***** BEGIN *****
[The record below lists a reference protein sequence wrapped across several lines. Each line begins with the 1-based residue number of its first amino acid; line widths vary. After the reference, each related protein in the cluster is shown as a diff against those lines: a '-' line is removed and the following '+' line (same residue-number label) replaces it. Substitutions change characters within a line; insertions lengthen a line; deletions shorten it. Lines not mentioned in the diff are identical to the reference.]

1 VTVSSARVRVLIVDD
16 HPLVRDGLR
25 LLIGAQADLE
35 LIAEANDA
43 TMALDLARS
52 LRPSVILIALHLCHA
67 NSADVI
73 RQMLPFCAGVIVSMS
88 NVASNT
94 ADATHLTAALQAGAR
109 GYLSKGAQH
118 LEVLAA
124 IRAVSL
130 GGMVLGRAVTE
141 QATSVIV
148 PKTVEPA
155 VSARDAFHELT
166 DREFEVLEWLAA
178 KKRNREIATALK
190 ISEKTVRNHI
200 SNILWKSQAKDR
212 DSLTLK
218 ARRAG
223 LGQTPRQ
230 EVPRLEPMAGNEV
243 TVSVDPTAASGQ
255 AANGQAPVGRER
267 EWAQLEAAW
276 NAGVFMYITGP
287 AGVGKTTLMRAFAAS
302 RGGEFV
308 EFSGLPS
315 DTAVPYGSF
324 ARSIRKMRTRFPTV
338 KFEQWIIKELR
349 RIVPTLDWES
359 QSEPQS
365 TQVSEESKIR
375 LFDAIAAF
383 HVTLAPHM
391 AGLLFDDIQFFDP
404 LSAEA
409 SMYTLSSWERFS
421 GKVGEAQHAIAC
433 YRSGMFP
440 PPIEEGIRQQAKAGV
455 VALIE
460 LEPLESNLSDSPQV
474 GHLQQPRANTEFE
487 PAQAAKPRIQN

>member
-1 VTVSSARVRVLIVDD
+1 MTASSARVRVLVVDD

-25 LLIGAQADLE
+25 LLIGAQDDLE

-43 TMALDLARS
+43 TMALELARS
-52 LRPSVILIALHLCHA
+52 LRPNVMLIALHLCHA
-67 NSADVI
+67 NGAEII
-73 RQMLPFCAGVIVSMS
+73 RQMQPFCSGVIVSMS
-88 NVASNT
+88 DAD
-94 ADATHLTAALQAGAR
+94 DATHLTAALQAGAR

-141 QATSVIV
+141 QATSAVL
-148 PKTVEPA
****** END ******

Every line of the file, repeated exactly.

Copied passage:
[The record below lists a reference protein sequence wrapped across several lines. Each line begins with the 1-based residue number of its first amino acid; line widths vary. After the reference, each related protein in the cluster is shown as a diff against those lines: a '-' line is removed and the following '+' line (same residue-number label) replaces it. Substitutions change characters within a line; insertions lengthen a line; deletions shorten it. Lines not mentioned in the diff are identical to the reference.]

1 VTVSSARVRVLIVDD
16 HPLVRDGLR
25 LLIGAQADLE
35 LIAEANDA
43 TMALDLARS
52 LRPSVILIALHLCHA
67 NSADVI
73 RQMLPFCAGVIVSMS
88 NVASNT
94 ADATHLTAALQAGAR
109 GYLSKGAQH
118 LEVLAA
124 IRAVSL
130 GGMVLGRAVTE
141 QATSVIV
148 PKTVEPA
155 VSARDAFHELT
166 DREFEVLEWLAA
178 KKRNREIATALK
190 ISEKTVRNHI
200 SNILWKSQAKDR
212 DSLTLK
218 ARRAG
223 LGQTPRQ
230 EVPRLEPMAGNEV
243 TVSVDPTAASGQ
255 AANGQAPVGRER
267 EWAQLEAAW
276 NAGVFMYITGP
287 AGVGKTTLMRAFAAS
302 RGGEFV
308 EFSGLPS
315 DTAVPYGSF
324 ARSIRKMRTRFPTV
338 KFEQWIIKELR
349 RIVPTLDWES
359 QSEPQS
365 TQVSEESKIR
375 LFDAIAAF
383 HVTLAPHM
391 AGLLFDDIQFFDP
404 LSAEA
409 SMYTLSSWERFS
421 GKVGEAQHAIAC
433 YRSGMFP
440 PPIEEGIRQQAKAGV
455 VALIE
460 LEPLESNLSDSPQV
474 GHLQQPRANTEFE
487 PAQAAKPRIQN

>member
-1 VTVSSARVRVLIVDD
+1 MTASSARVRVLVVDD

-25 LLIGAQADLE
+25 LLIGAQDDLE

-43 TMALDLARS
+43 TMALELARS
-52 LRPSVILIALHLCHA
+52 LRPNVMLIALHLCHA
-67 NSADVI
+67 NGAEII
-73 RQMLPFCAGVIVSMS
+73 RQMQPFCSGVIVSMS
-88 NVASNT
+88 DAD
-94 ADATHLTAALQAGAR
+94 DATHLTAALQAGAR

-141 QATSVIV
+141 QATSAVL
-148 PKTVEPA